Nearly 90 million metric tons/year (mmty) of liquefied natural gas (LNG) capacity is likely to be sanctioned in the near term worldwide as the second wave of export projects begins, with developers hoping to avoid cost overruns that plagued the initial building boom.
Capital expenditures (capex) for plant and upstream infrastructure are forecast at $200 billion-plus between 2019 and 2025, resulting in a “major boon” for engineering, procurement and construction (EPC) contractors and other providers along the supply chain, according to Wood Mackenzie.
However, the LNG industry has been “notorious for cost overruns and project delays,” with only 10% of all projects under budget; 60% have experienced delays following final investment decisions (FID).
“The many projects jostling for FID right now have low headline costs, but in light of the historical reality of LNG construction, some project delays are likely,” senior global LNG research analyst Liam Kelleher said.
“While there is a risk that current low LNG prices may see some proposed projects cancelled, Wood Mackenzie believes the risk to new LNG supply development is low, and we see considerable upside supply potential.”
Many operators and analysts have heralded the second wave of project sanctions. Rystad Energy in February forecast FIDs were surging worldwide for both oil and natural gas projects and were on pace to nearly triple from 2018. More than one-third are predicted to be LNG export projects.
In Wood Mac’s high case for LNG export projects, about 70 mmty of capacity could be sanctioned in the next three years. “Should even some of this materialize, construction would be stretched beyond the height of the 2010-14 boom,” Kelleher said.
However, the growth does not mean the upcoming cycle is destined to be a replay of the last, as a “number of key differences” exist this time, he said.
“Firstly, the global spread of projects will mean that the local inflation pressure, particularly in terms of manpower, which hit Australia and the U.S. in previous cycles, is lessened. Secondly, developers are also being more cautious about LNG development solutions, opting for modularization and capex phasing.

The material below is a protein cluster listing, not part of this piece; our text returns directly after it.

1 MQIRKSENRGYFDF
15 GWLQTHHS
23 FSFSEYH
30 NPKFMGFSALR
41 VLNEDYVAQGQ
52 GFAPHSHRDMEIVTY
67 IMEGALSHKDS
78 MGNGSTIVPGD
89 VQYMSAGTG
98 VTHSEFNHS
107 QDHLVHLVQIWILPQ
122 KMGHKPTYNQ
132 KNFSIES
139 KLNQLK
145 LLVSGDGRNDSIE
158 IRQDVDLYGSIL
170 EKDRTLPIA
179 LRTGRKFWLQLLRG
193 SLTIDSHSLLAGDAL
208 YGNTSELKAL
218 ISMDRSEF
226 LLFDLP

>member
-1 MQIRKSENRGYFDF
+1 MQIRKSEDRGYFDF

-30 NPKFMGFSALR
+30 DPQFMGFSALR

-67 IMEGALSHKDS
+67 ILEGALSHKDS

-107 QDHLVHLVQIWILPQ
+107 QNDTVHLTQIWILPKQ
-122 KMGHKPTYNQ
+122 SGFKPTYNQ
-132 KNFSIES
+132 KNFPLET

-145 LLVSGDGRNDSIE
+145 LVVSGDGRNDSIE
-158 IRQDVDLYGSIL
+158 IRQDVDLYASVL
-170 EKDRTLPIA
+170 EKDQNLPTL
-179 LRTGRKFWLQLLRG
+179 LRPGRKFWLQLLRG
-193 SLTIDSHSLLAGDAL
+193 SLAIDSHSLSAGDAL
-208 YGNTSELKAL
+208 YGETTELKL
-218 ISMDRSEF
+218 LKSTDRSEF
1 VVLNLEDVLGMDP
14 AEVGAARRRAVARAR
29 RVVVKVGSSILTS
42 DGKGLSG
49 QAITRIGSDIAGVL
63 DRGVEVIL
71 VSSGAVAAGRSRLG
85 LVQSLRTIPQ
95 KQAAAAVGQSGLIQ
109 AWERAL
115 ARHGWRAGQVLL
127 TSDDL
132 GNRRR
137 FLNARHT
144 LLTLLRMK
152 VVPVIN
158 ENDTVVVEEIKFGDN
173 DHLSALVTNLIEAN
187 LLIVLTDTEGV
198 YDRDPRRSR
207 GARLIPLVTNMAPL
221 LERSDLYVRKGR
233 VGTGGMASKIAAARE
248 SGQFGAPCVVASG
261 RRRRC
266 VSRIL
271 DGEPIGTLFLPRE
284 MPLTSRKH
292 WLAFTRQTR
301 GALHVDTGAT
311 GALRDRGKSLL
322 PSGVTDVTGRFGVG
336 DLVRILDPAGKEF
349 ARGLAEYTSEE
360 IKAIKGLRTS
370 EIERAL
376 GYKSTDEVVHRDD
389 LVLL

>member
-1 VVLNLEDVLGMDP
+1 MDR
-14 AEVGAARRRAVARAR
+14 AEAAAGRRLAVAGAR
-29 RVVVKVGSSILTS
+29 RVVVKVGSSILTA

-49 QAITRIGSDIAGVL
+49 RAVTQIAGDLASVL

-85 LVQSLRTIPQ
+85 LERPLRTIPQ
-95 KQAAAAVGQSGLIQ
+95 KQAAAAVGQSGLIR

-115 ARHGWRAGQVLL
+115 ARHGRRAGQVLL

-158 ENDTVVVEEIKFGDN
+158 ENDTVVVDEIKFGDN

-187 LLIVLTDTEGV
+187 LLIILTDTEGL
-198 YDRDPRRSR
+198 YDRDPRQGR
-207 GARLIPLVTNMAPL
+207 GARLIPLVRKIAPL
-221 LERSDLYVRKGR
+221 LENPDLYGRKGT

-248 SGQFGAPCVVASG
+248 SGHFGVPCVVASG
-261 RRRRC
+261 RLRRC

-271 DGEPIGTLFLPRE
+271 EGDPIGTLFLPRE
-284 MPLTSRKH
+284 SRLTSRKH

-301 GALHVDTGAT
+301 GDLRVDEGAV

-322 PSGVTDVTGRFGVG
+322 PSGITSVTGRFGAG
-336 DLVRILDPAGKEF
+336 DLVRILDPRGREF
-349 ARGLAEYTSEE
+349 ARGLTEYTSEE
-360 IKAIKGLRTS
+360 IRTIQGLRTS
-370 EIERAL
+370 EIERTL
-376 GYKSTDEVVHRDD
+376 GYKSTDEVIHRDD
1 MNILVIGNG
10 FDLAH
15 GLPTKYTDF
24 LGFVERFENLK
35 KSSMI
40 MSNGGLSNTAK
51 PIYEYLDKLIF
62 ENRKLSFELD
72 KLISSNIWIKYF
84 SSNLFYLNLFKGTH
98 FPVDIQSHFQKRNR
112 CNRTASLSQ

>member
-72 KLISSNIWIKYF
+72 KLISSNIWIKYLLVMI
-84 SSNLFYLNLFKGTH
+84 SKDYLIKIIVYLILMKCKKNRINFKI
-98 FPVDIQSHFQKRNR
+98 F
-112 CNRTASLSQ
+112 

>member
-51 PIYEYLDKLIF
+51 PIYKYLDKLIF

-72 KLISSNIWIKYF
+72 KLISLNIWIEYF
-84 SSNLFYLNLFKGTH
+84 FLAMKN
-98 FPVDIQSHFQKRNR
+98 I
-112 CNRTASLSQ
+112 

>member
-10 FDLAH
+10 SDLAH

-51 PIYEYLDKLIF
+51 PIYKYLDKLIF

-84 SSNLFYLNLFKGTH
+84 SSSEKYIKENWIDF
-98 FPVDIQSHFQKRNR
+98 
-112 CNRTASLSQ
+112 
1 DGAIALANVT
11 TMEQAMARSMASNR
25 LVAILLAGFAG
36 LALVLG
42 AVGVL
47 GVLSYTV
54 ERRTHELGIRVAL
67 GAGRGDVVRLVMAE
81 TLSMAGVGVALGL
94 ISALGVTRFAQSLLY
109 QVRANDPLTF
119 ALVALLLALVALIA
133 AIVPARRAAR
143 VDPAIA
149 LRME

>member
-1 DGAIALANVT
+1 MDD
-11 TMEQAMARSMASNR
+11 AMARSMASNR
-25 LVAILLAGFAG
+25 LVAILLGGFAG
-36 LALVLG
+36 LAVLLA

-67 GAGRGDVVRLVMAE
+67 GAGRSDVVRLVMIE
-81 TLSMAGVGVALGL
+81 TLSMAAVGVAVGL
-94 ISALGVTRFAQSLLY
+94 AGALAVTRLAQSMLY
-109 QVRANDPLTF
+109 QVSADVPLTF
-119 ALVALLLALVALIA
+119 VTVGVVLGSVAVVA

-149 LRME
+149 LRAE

“This, coupled with renewed caution with investment programs across the upstream sector, should help limit global upstream inflation.” In addition, lower raw materials costs should help keep a cap on spend, as global steel prices are set to ease from their 2018 peak.
New players entering the EPC market mean that competition for construction contracts should be strong.
“While LNG operators have enjoyed a return to profits in recent years, many LNG EPC contractors remain firmly in the red,” Kelleher said. “Tough times bring tough contract conditions, and EPC contractors have taken financial hits from project cost overruns” at, among other projects, Ichthys LNG project in Australia and U.S. export facilities Cameron and Freeport.
“With an increase in workload, there is the potential for a recovery in project revenues for EPC contractors.” Other parts of the value chain also may see an increase in the workload and with it, higher costs.
“A lean time for upstream subcontractors has resulted in a 25% drop of workload capacity across the sector,” Kelleher said. “An uptick in activity is expected to bring higher rig rates and subsea costs, a risk for major integrated projects in Mozambique and Qatar.”
State-owned Qatar Petroleum (QP), the undisputed LNG export king, is aiming to remain on the throne after awarding contracts earlier this month to enhance production capacity by 2024 to 110 mmty from 77 mmty. QP in September said its long-range plans were to increase gas production and boost liquefaction capacity by 43%.
Two LNG export projects also are in the planning stages in Mozambique. The Coral South LNG export project sponsored by Eni SpA and ExxonMobil Corp. was sanctioned last year. One led by Anadarko Petroleum Corp. is set for sanctioning by mid-year.
“Cost overruns in the previous boom averaged 33%, with Australian projects overrunning by 40%,” Kelleher said. “While Wood Mackenzie does not expect similar increases this time, the potential for operators and contractors to drop the ball on project delivery remains.
“This risk will only be heightened if more projects go ahead than our base case forecast. Only time will tell whether LNG will start to shrug off its difficult delivery reputation.”